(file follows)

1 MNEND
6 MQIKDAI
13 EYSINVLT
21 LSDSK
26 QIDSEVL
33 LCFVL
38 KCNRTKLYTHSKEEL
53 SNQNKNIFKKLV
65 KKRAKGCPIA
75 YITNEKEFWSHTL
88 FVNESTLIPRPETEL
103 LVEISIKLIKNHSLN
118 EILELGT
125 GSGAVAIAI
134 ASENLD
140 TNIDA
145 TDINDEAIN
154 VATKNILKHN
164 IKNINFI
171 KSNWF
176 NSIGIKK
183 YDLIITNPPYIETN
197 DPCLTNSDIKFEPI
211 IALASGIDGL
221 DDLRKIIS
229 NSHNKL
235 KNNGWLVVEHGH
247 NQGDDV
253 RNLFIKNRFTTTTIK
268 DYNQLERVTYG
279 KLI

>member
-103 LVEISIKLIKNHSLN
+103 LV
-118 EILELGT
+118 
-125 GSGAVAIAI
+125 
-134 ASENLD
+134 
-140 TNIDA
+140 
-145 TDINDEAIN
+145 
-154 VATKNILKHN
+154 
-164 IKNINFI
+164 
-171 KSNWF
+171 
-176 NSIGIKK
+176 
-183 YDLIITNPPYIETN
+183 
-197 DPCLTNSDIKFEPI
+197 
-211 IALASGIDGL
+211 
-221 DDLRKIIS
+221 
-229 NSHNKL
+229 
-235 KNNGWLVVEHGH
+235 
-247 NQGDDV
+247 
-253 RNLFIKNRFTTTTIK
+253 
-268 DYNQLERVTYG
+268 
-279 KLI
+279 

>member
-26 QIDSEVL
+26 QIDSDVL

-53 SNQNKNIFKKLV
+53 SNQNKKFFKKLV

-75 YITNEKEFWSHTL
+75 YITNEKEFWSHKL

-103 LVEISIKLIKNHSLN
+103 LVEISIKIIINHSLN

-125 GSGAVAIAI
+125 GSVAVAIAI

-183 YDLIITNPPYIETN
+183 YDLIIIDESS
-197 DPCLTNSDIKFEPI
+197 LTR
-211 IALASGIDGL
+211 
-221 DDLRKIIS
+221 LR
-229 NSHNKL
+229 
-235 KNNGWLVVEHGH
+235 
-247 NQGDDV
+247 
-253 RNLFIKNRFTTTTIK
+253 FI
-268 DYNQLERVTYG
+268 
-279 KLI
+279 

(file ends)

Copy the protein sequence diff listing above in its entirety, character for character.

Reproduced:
1 MNEND
6 MQIKDAI
13 EYSINVLT
21 LSDSK
26 QIDSEVL
33 LCFVL
38 KCNRTKLYTHSKEEL
53 SNQNKNIFKKLV
65 KKRAKGCPIA
75 YITNEKEFWSHTL
88 FVNESTLIPRPETEL
103 LVEISIKLIKNHSLN
118 EILELGT
125 GSGAVAIAI
134 ASENLD
140 TNIDA
145 TDINDEAIN
154 VATKNILKHN
164 IKNINFI
171 KSNWF
176 NSIGIKK
183 YDLIITNPPYIETN
197 DPCLTNSDIKFEPI
211 IALASGIDGL
221 DDLRKIIS
229 NSHNKL
235 KNNGWLVVEHGH
247 NQGDDV
253 RNLFIKNRFTTTTIK
268 DYNQLERVTYG
279 KLI

>member
-103 LVEISIKLIKNHSLN
+103 LV
-118 EILELGT
+118 
-125 GSGAVAIAI
+125 
-134 ASENLD
+134 
-140 TNIDA
+140 
-145 TDINDEAIN
+145 
-154 VATKNILKHN
+154 
-164 IKNINFI
+164 
-171 KSNWF
+171 
-176 NSIGIKK
+176 
-183 YDLIITNPPYIETN
+183 
-197 DPCLTNSDIKFEPI
+197 
-211 IALASGIDGL
+211 
-221 DDLRKIIS
+221 
-229 NSHNKL
+229 
-235 KNNGWLVVEHGH
+235 
-247 NQGDDV
+247 
-253 RNLFIKNRFTTTTIK
+253 
-268 DYNQLERVTYG
+268 
-279 KLI
+279 

>member
-26 QIDSEVL
+26 QIDSDVL

-53 SNQNKNIFKKLV
+53 SNQNKKFFKKLV

-75 YITNEKEFWSHTL
+75 YITNEKEFWSHKL

-103 LVEISIKLIKNHSLN
+103 LVEISIKIIINHSLN

-125 GSGAVAIAI
+125 GSVAVAIAI

-183 YDLIITNPPYIETN
+183 YDLIIIDESS
-197 DPCLTNSDIKFEPI
+197 LTR
-211 IALASGIDGL
+211 
-221 DDLRKIIS
+221 LR
-229 NSHNKL
+229 
-235 KNNGWLVVEHGH
+235 
-247 NQGDDV
+247 
-253 RNLFIKNRFTTTTIK
+253 FI
-268 DYNQLERVTYG
+268 
-279 KLI
+279 